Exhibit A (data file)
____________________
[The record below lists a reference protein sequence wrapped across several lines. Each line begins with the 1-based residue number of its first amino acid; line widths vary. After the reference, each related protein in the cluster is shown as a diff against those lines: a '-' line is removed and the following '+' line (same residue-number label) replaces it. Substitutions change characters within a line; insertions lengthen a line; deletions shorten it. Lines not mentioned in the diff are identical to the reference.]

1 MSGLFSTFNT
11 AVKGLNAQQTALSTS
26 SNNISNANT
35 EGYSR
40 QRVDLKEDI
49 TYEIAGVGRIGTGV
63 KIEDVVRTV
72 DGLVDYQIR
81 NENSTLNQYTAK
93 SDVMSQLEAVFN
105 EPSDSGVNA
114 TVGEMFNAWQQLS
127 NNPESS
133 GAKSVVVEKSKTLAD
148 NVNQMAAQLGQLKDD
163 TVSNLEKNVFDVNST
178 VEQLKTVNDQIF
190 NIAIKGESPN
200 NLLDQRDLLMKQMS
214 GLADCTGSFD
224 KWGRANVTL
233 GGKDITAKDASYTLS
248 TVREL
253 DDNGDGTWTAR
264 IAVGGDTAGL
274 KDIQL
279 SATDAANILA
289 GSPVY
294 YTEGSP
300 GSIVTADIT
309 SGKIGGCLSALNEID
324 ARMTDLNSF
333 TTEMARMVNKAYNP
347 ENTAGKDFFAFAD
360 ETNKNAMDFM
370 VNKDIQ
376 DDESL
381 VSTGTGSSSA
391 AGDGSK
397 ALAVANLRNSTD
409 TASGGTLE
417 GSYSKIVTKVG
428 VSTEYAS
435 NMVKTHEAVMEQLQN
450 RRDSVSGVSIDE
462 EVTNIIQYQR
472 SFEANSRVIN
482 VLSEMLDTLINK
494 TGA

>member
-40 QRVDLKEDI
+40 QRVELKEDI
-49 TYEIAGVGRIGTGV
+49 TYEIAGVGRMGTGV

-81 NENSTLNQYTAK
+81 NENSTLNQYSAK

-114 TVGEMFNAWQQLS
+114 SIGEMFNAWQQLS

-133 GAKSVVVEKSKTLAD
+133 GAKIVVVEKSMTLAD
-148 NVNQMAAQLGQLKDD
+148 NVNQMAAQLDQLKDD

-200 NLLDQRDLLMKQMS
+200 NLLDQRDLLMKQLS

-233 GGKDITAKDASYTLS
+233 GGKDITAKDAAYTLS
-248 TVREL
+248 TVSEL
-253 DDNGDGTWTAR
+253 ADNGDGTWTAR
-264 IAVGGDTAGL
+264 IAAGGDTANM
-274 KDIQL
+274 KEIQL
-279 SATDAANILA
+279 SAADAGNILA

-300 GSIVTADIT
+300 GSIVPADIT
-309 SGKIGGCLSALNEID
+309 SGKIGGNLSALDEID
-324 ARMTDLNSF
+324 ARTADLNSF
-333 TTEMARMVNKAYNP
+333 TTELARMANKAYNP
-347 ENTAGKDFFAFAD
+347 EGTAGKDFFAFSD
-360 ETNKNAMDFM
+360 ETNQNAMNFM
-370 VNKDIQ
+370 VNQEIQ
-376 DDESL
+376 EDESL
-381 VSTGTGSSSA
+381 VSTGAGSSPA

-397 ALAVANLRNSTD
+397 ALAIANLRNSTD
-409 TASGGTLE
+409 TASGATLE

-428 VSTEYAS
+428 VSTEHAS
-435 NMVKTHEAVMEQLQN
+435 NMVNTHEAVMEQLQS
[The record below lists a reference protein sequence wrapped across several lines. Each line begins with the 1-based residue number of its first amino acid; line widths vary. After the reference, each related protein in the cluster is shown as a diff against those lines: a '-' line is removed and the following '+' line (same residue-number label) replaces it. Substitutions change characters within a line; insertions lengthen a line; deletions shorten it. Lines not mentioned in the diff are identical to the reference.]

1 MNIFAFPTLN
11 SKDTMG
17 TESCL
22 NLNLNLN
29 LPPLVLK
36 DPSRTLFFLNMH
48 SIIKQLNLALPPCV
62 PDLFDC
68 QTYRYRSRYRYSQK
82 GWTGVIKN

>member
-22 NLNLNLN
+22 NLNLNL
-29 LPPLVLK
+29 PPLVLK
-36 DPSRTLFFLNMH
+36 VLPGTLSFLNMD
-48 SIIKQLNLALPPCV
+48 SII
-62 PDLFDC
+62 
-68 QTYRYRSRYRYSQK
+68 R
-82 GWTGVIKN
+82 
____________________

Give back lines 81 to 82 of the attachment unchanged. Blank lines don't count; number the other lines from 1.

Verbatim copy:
+309 SGKIGGNLSALDEID
-324 ARMTDLNSF